I am working on a dissertation about self-documentation and social media and have decided to take on theorizing the rise of faux-vintage photography (e.g., Hipstamatic, Instagram). To start fleshing out ideas, I am doing a three-part series on this blog: part one was posted Tuesday (“Hipstamatic and Instagram”) and part two yesterday (“Grasping for Authenticity”). This is the last installment.
With more than two million users each, Hipstamatic and Instagram have ushered a wave of simulated retro photographs that have populated our social media streams. Even a faux-vintage video application is gaining popularity. The first two posts in this series described what faux-vintage photography is, its technical facilitators and attempted to explain at least one main reason behind its explosive popularity. When we create an instant “nostalgia for the present” by sharing digital photos that look old and often physical, we are trying to capture for our present the authenticity and importance vintage items possess. In this final post, I want to argue that faux-vintage photography, a seemingly mundane and perhaps passing trend, makes clear a larger point: social media, in its proliferation of self-documentation possibilities, increasingly positions our present as always a potential documented past.
Nostalgia for the Present
The rise of faux-vintage photography demonstrates a point that can be extrapolated to documentation on social media writ large: social media users have become always aware of the present as a potential document to be consumed by others. Facebook fixates the present as always a future past. Be it through status updates on Twitter, geographical check-ins on Foursquare, reviews on Yelp, those Instagram photos or all of the other self-documentation possibilities afforded to us by Facebook, we view our world more than ever before through what I like to call “documentary vision.”
Documentary vision is kind of like the “camera eye” photographers develop when, after taking many photos, they begin to see the world as always a potential photo even when not holding the camera at all. The habit of the photographer involuntarily framing and composing the world has become a metaphor for those trained to document using social media. The explosion of ubiquitous self-documentation possibilities, and the audience for our documents that social media promises, has positioned us to live life in the present with the constant awareness of how it will be perceived as having already happened. We come to see what we do as always a potential document, imploding the present with the past, and ultimately making us nostalgic for the here and now.And there is no better paradigmatic example for this view of the present as always a potential documented past than the faux-vintage photo (why I have chosen this as a topic for essay). The faux-vintage photo asks the viewer to suspend disbelief about the authenticity of the simulated nostalgia and to see the photo–and who and whatever is in it–as being authentic and important by referencing at least the idea of the past. While, technically, all photographs, indeed all documentation, conjure the past, the faux-vintage photograph serves to vividly underscore and make even more clear our efforts to display our lives in the present as already a past to feel nostalgic for.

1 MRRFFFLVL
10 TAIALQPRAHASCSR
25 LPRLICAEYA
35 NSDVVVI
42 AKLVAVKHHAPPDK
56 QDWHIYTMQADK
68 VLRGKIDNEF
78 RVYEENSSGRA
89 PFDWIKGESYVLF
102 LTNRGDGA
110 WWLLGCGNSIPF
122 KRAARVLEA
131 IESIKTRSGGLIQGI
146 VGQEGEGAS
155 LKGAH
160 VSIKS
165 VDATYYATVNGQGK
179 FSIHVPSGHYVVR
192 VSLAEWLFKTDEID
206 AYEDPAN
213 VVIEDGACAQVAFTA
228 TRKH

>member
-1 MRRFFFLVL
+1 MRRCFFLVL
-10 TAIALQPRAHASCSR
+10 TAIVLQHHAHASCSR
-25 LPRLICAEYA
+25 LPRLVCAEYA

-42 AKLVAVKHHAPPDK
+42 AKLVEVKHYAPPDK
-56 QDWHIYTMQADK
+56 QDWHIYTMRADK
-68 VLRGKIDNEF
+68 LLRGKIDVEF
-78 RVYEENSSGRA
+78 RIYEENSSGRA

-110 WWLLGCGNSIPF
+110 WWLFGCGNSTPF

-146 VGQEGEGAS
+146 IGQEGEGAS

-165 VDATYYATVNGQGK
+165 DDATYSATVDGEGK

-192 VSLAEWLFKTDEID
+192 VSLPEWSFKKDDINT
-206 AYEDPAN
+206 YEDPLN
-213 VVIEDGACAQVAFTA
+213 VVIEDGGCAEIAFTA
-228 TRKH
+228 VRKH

The faux-vintage photograph is self-aware of itself as document. If regular photos placed on Facebook walls document that we exist, the faux-vintage photo is this but also more than this: it is also a reference to documentation itself. This double document–a document of documentation–becomes further proof that we are here and we exist. The rise of faux-vintage photographs, snapped on smartphones and shared via social media, is centrally an existential move that is deployed because conjuring the past creates a sense of nostalgia and authenticity.